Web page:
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Are we reaping what we sow? Gender diversity in surgery: a survey of medical students
  1. Ciara Cronin1,
  2. Mairi Lucas1,
  3. Andrea McCarthy1,
  4. Fiona Boland2,
  5. Raghu Varadarajan3,
  6. N Premnath4,
  7. Peter Gillen1
  1. 1 Professorial Unit, Royal College of Surgeons in Ireland, Drogheda, Ireland
  2. 2 HRB Centre for Primary Care Research, Royal College of Surgeons in Ireland Division of Population Health Sciences, Dublin, Ireland
  3. 3 RCSI—School of Medicine, Perdana University, Serdang, Malaysia
  4. 4 Surgery, RUMC, Penang, Malaysia
  1. Correspondence to Professor Peter Gillen, Professorial Unit, Royal College of Surgeons in Ireland, Drogheda A92 VW28, Ireland; pgillen{at}rcsi.com

Abstract

Background A survey of medical students from the Royal College of Surgeons in Ireland (RCSI) at Dublin, Perdana and Penang in Malaysia was undertaken in an attempt to explore attitudes towards a career in surgery and document potential differences between male and female students’ perceptions of a surgical career.

Method A hyperlink to an online, anonymised questionnaire was distributed to medical students in 3rd, 4th and final year at three RCSI campuses. Basic descriptive statistics were used to describe the responses to individual questions and appropriate statistical tests used to compare male and female responses to questions.

Results A total of 464 completed questionnaires were analysed. Almost 40% (n=185) were male and 60% (n=279) were female. Males were significantly more influenced by remuneration than females (p<0.001) towards a choice of surgical career. Females were significantly more influenced in their choice of surgical career by part-time work (p<0.001), parental leave (p<0.001), working hours (p<0.001) and length of residency (p=0.003). During surgical attachments, females were significantly more likely to admit feeling intimidated than males (p=0.002) and males more likely to report feeling confident (p<0.001). Ninety-six per cent of students felt they would be more likely to pursue a career in which they had identified a positive role model, with female medical students three times more likely to have identified a female role model than males.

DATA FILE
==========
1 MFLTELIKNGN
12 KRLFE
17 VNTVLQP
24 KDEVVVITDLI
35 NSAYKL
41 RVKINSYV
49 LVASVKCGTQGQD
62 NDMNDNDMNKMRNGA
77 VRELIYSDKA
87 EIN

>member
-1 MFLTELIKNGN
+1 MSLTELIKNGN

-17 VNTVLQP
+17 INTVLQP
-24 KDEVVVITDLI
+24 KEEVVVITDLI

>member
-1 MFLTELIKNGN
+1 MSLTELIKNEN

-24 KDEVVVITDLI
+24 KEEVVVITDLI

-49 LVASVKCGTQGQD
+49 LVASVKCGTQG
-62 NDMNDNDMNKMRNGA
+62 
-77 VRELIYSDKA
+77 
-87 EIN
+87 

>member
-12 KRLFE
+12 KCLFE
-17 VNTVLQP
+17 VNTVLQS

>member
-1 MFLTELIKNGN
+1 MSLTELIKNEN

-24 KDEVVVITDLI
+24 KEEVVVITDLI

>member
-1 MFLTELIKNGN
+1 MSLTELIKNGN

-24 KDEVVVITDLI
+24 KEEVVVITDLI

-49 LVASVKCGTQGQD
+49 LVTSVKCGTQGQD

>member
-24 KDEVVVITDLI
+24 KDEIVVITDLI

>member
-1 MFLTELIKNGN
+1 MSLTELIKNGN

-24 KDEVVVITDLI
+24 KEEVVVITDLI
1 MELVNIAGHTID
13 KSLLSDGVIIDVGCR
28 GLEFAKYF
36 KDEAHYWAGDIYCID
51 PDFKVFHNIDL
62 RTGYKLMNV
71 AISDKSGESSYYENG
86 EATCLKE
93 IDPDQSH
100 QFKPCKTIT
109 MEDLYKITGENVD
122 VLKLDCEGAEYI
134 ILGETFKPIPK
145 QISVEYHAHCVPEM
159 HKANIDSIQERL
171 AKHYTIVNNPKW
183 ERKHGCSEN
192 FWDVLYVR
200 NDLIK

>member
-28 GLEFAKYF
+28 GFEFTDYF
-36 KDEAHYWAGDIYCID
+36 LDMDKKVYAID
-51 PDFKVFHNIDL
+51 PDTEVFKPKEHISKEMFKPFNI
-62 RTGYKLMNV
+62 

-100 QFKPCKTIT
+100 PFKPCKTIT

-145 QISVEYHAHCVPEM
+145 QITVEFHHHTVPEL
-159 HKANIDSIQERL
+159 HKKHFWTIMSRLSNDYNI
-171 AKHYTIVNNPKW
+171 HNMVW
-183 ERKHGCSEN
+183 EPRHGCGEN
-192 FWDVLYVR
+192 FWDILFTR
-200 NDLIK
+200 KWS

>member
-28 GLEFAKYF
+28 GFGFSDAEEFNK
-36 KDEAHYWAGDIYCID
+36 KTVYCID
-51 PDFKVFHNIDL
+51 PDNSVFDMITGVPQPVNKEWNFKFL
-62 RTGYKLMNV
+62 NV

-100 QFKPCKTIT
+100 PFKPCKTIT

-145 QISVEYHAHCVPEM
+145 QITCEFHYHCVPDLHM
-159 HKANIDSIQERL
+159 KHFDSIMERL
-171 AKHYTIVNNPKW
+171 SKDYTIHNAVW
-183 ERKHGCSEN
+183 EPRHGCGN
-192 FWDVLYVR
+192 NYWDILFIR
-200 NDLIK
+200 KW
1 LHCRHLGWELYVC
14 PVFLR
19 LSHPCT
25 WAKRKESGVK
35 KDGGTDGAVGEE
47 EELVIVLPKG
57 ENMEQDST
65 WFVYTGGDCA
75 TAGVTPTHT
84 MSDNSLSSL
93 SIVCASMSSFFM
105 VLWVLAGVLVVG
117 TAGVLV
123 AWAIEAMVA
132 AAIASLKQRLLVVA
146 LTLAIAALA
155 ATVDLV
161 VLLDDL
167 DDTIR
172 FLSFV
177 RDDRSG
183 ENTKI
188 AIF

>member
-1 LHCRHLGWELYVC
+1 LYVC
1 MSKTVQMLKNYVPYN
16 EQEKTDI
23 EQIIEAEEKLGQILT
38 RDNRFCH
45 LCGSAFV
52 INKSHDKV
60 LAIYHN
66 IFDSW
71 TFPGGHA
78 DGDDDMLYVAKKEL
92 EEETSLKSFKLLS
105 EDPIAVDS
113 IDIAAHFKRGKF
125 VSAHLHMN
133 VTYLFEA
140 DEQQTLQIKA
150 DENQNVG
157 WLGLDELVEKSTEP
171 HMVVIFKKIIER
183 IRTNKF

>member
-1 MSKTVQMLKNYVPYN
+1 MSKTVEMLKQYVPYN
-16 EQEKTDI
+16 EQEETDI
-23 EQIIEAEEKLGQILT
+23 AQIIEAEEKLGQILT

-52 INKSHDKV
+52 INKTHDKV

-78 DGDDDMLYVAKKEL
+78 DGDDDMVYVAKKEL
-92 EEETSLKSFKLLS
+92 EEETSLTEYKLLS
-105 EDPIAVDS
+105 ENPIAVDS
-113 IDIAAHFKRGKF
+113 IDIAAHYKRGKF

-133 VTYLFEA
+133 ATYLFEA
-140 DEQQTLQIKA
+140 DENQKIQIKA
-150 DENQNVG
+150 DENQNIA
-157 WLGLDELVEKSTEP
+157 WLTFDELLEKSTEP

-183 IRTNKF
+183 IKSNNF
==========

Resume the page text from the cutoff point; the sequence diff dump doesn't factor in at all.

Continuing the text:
Conclusion According to our study, preference for a career in surgery declines with advancing years in medical school for both males and females. Medical students report high levels of feeling intimidated or ignored during their surgical placements, and enthusiasm for surgery reduces during medical school with exposure to this. These findings, along with the importance of role modelling, add further urgency to the need to address factors which make surgery less appealing to female medical graduates.

  • gender diversity
  • medical students
  • surgical careers
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Footnotes

  • Correction notice This article has been corrected since it first published. The fifth author's first name has been corrected.

  • Contributors The concept for the study came from PG. The writing of the article was done jointly by PG and CC with data processing and analysis from AMC and ML. Statistical analysis was carried out by FB. RV and NP made ethical committee submissions and pretested the questionnaire in Perdana and Penang Universities, respectively. Ethical approval and pretesting was obtained by PG in Dublin.

  • Funding The authors have not declared a specific grant for this research from any funding agency in the public, commercial or not-for-profit sectors.

  • Competing interests None declared.

  • Patient consent for publication Not required.

  • Ethics approval Ethical committee approval was attained at each institution—Dublin (Ireland), Perdana and Penang (Malaysia)—before the study commenced.

  • Provenance and peer review Not commissioned; externally peer reviewed.

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